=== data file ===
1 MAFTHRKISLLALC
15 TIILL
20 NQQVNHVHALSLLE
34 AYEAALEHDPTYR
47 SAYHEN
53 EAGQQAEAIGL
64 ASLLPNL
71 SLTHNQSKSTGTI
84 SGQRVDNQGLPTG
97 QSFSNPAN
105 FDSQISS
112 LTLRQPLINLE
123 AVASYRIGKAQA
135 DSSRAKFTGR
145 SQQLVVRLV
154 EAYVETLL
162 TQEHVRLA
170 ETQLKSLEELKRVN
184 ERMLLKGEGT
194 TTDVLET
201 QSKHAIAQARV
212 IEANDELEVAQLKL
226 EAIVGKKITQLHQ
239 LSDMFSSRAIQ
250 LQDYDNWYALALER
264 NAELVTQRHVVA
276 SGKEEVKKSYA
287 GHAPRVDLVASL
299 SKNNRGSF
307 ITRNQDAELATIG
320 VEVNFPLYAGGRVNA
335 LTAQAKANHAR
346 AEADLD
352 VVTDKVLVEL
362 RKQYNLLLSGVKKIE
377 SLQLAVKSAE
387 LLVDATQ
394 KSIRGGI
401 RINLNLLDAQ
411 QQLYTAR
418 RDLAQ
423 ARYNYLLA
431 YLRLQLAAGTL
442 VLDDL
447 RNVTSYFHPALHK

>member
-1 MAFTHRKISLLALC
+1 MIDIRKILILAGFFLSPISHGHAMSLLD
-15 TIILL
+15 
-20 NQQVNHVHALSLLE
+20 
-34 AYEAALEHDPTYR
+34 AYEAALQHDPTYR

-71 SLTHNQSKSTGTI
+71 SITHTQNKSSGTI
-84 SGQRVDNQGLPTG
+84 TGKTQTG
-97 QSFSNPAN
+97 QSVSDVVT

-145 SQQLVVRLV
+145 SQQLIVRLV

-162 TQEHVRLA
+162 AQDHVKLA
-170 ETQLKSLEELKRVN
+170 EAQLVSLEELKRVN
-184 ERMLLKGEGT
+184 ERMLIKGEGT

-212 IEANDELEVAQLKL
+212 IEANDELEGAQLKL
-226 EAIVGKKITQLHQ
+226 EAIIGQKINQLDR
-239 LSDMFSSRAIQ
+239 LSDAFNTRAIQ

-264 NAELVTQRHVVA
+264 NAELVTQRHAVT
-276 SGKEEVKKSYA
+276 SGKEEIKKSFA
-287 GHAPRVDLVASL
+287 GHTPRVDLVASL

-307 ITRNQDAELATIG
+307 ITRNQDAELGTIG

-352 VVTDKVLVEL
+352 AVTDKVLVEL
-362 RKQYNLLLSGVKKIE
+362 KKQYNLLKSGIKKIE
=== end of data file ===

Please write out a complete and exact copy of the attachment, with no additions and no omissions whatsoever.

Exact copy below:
1 MAFTHRKISLLALC
15 TIILL
20 NQQVNHVHALSLLE
34 AYEAALEHDPTYR
47 SAYHEN
53 EAGQQAEAIGL
64 ASLLPNL
71 SLTHNQSKSTGTI
84 SGQRVDNQGLPTG
97 QSFSNPAN
105 FDSQISS
112 LTLRQPLINLE
123 AVASYRIGKAQA
135 DSSRAKFTGR
145 SQQLVVRLV
154 EAYVETLL
162 TQEHVRLA
170 ETQLKSLEELKRVN
184 ERMLLKGEGT
194 TTDVLET
201 QSKHAIAQARV
212 IEANDELEVAQLKL
226 EAIVGKKITQLHQ
239 LSDMFSSRAIQ
250 LQDYDNWYALALER
264 NAELVTQRHVVA
276 SGKEEVKKSYA
287 GHAPRVDLVASL
299 SKNNRGSF
307 ITRNQDAELATIG
320 VEVNFPLYAGGRVNA
335 LTAQAKANHAR
346 AEADLD
352 VVTDKVLVEL
362 RKQYNLLLSGVKKIE
377 SLQLAVKSAE
387 LLVDATQ
394 KSIRGGI
401 RINLNLLDAQ
411 QQLYTAR
418 RDLAQ
423 ARYNYLLA
431 YLRLQLAAGTL
442 VLDDL
447 RNVTSYFHPALHK

>member
-1 MAFTHRKISLLALC
+1 MIDIRKILILAGFFLSPISHGHAMSLLD
-15 TIILL
+15 
-20 NQQVNHVHALSLLE
+20 
-34 AYEAALEHDPTYR
+34 AYEAALQHDPTYR

-71 SLTHNQSKSTGTI
+71 SITHTQNKSSGTI
-84 SGQRVDNQGLPTG
+84 TGKTQTG
-97 QSFSNPAN
+97 QSVSDVVT

-145 SQQLVVRLV
+145 SQQLIVRLV

-162 TQEHVRLA
+162 AQDHVKLA
-170 ETQLKSLEELKRVN
+170 EAQLVSLEELKRVN
-184 ERMLLKGEGT
+184 ERMLIKGEGT

-212 IEANDELEVAQLKL
+212 IEANDELEGAQLKL
-226 EAIVGKKITQLHQ
+226 EAIIGQKINQLDR
-239 LSDMFSSRAIQ
+239 LSDAFNTRAIQ

-264 NAELVTQRHVVA
+264 NAELVTQRHAVT
-276 SGKEEVKKSYA
+276 SGKEEIKKSFA
-287 GHAPRVDLVASL
+287 GHTPRVDLVASL

-307 ITRNQDAELATIG
+307 ITRNQDAELGTIG

-352 VVTDKVLVEL
+352 AVTDKVLVEL
-362 RKQYNLLLSGVKKIE
+362 KKQYNLLKSGIKKIE